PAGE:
>> exactly how are you going to do that without an ASPX page ?
>>
>> After all, IHttpHandler is an interface in system.web:
> System.Web.IHTTPHandler,
>> and system.web is accessible from ASPX pages so, what are you going to use >> to go back and forth between the client and the .Net Framework classes ? >>
>> Bottom line : if you're going to use System.Web.IHTTPHandler, you have to > use ASPX.
>>
>> You *cannot* use IHttpHandler and not use ASPX.
>>
>> re:
>> > Now it is easy to do the following:
>> > - create mostly self generating applications freeing you from the
>> > manual labour that ASPX demands
>>
>> Could you post example code ?
>>
>>
>>
>>
>> Juan T. Llibre
>> ASP.NET MVP
>> ASPNETFAQ.COM : http://www.aspnetfaq.com
>> ==================================
>> "John Rivers" <fi*****@btinternet.com> wrote in message
>> news:11**********************@f14g2000cwb.googlegr oups.com...
>> > ASPX which means ASPX pages, the code-behind concept, User Controls,
>> > Web Controls etc. is very poorly designed and makes it extremely hard
>> > to develop professional quality web applications.
>> >
>> > ASPX is Microsoft's attempt to "dumb down" web application development >> > to help unskilled developers such as web design agencies achieve some
>> > results.
>> >
>> > For high quality applications IHttpHandlers are the way to go.
>> >
>> > To keep a line between the design and the function you can include some >> > XSLT in the output path.
>> >
>> > Now the developer need only output the structural elements of the web
>> > app - forms, form fields, submit buttons, hyperlinks and data
>> > structures in XML-compatible HTML.
>> >
>> > Each IHttpHandler will have an associated XSLT, for example:
>> >
>> > http://server/path/script.aspx (this is mapped to httphandler)
>> > which processes /path/script.xslt as the final step before output
>> >
>> > The XslTransform can callback into the developer using a callback
>> > object and namespace.
>> >
>> > Now it is easy to do the following:
>> >
>> > - create mostly self generating applications freeing you from the
>> > manual labour that ASPX demands
>> > - redirect after (attempted) state change requests
>> > - form submit with location.replace
>> >
>> > You can also include an output validater that logs warnings of invalid >> > html output.
>> >
>> > This approach also makes it quite simple to target your output to XHTML >> > or HTML4.0 etc.
>> >
>> > Shame on the team at Microsoft reponsible for architecting ASPX.
>> > What a load of rubbish.
>> >
>> > And I feel sorry for people learning ASPX who haven't yet realised how >> > bad it is.
>> > They have made the mistake of thinking that whatever comes from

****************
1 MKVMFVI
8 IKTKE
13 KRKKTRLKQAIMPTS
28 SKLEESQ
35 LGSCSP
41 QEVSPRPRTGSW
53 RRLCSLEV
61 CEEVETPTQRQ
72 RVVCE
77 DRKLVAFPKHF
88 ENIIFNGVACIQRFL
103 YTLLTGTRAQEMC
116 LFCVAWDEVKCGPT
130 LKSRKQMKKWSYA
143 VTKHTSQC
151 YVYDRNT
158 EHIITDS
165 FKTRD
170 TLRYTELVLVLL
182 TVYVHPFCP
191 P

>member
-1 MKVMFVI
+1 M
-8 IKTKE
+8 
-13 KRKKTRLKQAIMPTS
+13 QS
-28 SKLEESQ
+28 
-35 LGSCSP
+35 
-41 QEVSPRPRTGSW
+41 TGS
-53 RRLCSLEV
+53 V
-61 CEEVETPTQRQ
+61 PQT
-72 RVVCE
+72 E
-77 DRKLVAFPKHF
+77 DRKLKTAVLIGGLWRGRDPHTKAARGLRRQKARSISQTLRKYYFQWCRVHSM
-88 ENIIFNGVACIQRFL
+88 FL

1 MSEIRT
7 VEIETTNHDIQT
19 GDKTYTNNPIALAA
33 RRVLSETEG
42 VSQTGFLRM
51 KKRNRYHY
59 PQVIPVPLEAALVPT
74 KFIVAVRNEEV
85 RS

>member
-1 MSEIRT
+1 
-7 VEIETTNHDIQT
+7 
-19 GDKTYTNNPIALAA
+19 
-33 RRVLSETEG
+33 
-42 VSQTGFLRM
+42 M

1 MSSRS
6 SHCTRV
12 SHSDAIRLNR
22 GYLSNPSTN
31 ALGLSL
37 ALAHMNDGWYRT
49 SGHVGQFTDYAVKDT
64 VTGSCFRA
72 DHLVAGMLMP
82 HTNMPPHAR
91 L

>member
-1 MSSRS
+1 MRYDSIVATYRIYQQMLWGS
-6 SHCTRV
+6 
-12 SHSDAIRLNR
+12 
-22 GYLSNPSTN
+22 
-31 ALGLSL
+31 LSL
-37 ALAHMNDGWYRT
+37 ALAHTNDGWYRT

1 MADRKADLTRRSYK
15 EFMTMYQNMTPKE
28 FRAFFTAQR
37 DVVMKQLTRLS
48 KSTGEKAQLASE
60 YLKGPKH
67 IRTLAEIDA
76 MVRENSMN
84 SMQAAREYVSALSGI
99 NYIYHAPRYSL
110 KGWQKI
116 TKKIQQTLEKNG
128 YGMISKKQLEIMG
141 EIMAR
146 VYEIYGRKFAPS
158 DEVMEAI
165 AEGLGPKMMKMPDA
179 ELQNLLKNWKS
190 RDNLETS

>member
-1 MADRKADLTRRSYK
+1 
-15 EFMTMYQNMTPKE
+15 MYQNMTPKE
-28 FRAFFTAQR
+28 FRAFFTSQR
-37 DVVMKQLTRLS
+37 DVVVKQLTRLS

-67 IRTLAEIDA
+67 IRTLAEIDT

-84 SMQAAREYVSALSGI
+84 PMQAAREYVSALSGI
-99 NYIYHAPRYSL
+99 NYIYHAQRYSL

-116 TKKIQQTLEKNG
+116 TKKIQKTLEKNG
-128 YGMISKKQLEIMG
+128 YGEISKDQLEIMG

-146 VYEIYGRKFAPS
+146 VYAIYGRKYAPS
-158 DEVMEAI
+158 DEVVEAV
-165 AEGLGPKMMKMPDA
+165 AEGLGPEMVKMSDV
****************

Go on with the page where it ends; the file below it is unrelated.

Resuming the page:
>> > Microsoft must be good.
>> > Not alway true.
>> >
>>
>>
>
>



Feb 5 '06 #10

P: n/a
re:
with no .aspx/.html/.asp
Really ? You must be confused.

What is the container which, when called, triggers ELMAH ?
Let me help you : it's an aspx page getting called by a browser.

ELMAH is composed of 3 subsystems :

1. An error logging subsystem
2. An HTTP module subsystem
3. An HTTP handler subsystem

Sure, ELMAH uses an HTTP handler subsystem, but that is *conveyed* through ASPX.

The HTTP handler subsystem provides a means for the error log to be rendered into markup,
or rendered as an error report delivered via email, making ELMAH a Web-based interface
to the error log, as well as an RSS feed.

That web-based interface *is* an ASPX page, which is the *default* extension
for System.Web.UI.Page, which *is* the HttpHandler, not ASPX.

So ELMAH, as a web-based interface to ASP.NET's error module,
must use "aspx" to do its job. It could do it without the aspx extension,
but then it would need some other extension which serves as a container
for instructions to be delivered to the ASP.NET engine ( aspnet_isapi.dll )
and to the IIS worker process.

In fact, ELMAH *does* use aspx.

The following HttpHandler web.config entry specifies that any incoming requests to
elmah's subdirectory and default page ( /elmah/default.aspx )
are be rendered by the ErrorLogPageFactory class configured in the ASP.NET
application's web.config:

<httpHandlers>
<add
verb="POST,GET,HEAD"
path="elmah/default.aspx"
type="GotDotNet.Elmah.ErrorLogPageFactory,
GotDotNet.Elmah, Version=1.0.5527.0, Culture=neutral,
PublicKeyToken
</httpHandlers>

So, before sending a link to an article, please make sure you have understood it.
It really would save everybody's time here.


Juan T. Llibre
ASP.NET MVP
ASPNETFAQ.COM : http://www.aspnetfaq.com
==================================
"gerry" <ge**@canada.com> wrote in message news:ub**************@TK2MSFTNGP12.phx.gbl...a browsable error log implemented using an http handler - with no
.aspx/.html/.asp :